Mayor Pro Tem Denise Davis developed a resolution that could change how Redlands selects its mayor.
Resolution No. 8161 would allow each council member the chance to be mayor and mayor pro tem based on a rotating schedule of one-year terms.
It was introduced to City Council on Tuesday, Dec. 15. The council discussed what the switch might mean for Redlands and whether an at-large election would better serve the public. The discussion was tabled until City Council’s next meeting on Jan. 19.
Davis, who holds firm in her commitment to a rotational model, said it is important Redlands moves to a more equitable model.
“I watched other city councils in the region and realized that cities of our size have rotational models, and I became curious as to why we don’t,” said Davis. “Especially now that we are in districts, it is important to have a more equitable model.
“I noticed historic firsts were happening in other city councils,” she continued. “Eastvale has the youngest person of color to be mayor in a California city in Jocelyn Yow. A big part of why historic firsts are happening is cities have a one-year rotational model.”
Yow was selected as mayor when she was 25. She’s now 26.
Davis said she dove into researching Redlands history to prepare her resolution.
“I first started the work in November and continued through the first weeks of December,” she said. “City staff helped me craft the report. In my research, I found that Redlands has had only three female mayors since 1888.”
However, city clerk records show that all three were mayor since Carole Beswick was elected mayor in 1983.
Beswick served for six years from 1983 to 1988; Pat Gilbreath for three years in 1999-2000 and for one year in 2009; and Susan Peppler for two years in 2003-2004.
A concern brought up during the council’s meeting on Dec. 15 was that council members might not have enough experience before stepping into the role of mayor. Davis said her model favors a council member first serving as mayor pro tem.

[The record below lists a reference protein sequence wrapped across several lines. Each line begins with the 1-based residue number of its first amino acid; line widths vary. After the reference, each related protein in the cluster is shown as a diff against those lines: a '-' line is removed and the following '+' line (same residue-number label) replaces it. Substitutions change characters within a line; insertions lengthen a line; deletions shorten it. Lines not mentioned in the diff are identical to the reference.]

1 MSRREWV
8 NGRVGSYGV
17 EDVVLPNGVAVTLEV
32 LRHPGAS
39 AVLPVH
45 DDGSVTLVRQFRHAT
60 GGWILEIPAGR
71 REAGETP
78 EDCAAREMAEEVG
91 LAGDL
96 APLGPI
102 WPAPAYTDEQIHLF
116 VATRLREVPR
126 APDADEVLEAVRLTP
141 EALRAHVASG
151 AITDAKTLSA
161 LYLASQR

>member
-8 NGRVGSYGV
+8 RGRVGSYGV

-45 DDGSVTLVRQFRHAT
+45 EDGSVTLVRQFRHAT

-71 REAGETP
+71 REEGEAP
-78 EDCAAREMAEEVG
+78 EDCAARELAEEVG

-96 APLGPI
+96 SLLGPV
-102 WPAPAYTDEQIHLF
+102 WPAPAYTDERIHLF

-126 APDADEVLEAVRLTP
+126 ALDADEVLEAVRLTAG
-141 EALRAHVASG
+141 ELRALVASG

“What I’ve seen in other cities is that people are mayor pro tem first before mayor so they can learn the job,” said Davis. “I think that makes the most sense to have at least one year of experience on the council. When I was elected in 2018, I was immediately made mayor pro tem and learned quickly.
“My model privileges the mayor pro tem moving into the role,” continued Davis. “The role of mayor is largely ceremonial anyway but not exclusively. In addition to running City Council meetings, the mayor signs city documents and selects council members’ committee assignments. The mayor also gives recommendations on Planning Commission appointments. All of these practices give the mayor a slightly elevated power.”
Davis said she believes a rotation would better serve the public by allowing all residents to have an equal voice.
“Redlands moved to a district model to comply better with the California Voting Rights Act,” she said. “Minority votes are no longer diluted. A rotation makes sense because it shows everyone that their votes count equally. It is not fair to have a mayor from only one district for years in a row. I believe a rotational model is the fairest and most transparent and also good for continuity and planning because you always know who is next in line.”
Davis said that an at-large system would only be more representative on the surface.
“The reason the council went to a district model was to comply with the California Voting Rights Act,” she said.
In 2002, the act was signed into law to prohibit at-large elections in favor of individual district elections in areas where minorities might be impeded from electing candidates of their choice.
“There have been cities who have been sued by moving to an at-large system after districts,” said Davis.
“In 2018, Palm Springs decided to transition to a district model, and they commissioned a working group made up of citizens and lawyers and drafted a report that concluded it would be a violation to have an at-large elected mayor. At-large elections favor the wealthy and privileged. District models are meant to prioritize minority representation.”
Paul Foster has been mayor since 2015.